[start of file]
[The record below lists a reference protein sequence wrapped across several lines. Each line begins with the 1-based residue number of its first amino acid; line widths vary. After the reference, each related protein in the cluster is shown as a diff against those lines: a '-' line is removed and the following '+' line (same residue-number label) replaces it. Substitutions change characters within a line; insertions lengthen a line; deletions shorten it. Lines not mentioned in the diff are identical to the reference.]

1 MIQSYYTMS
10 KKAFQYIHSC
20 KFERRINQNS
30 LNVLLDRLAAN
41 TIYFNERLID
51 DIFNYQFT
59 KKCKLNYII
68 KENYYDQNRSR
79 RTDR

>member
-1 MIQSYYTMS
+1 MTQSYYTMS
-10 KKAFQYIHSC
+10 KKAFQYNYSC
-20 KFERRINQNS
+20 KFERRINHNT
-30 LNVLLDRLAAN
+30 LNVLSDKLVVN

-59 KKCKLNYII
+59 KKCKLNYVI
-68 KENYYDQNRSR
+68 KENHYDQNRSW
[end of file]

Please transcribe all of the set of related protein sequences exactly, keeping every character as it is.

[The record below lists a reference protein sequence wrapped across several lines. Each line begins with the 1-based residue number of its first amino acid; line widths vary. After the reference, each related protein in the cluster is shown as a diff against those lines: a '-' line is removed and the following '+' line (same residue-number label) replaces it. Substitutions change characters within a line; insertions lengthen a line; deletions shorten it. Lines not mentioned in the diff are identical to the reference.]

1 MIQSYYTMS
10 KKAFQYIHSC
20 KFERRINQNS
30 LNVLLDRLAAN
41 TIYFNERLID
51 DIFNYQFT
59 KKCKLNYII
68 KENYYDQNRSR
79 RTDR

>member
-1 MIQSYYTMS
+1 MTQSYYTMS
-10 KKAFQYIHSC
+10 KKAFQYNYSC
-20 KFERRINQNS
+20 KFERRINHNT
-30 LNVLLDRLAAN
+30 LNVLSDKLVVN

-59 KKCKLNYII
+59 KKCKLNYVI
-68 KENYYDQNRSR
+68 KENHYDQNRSW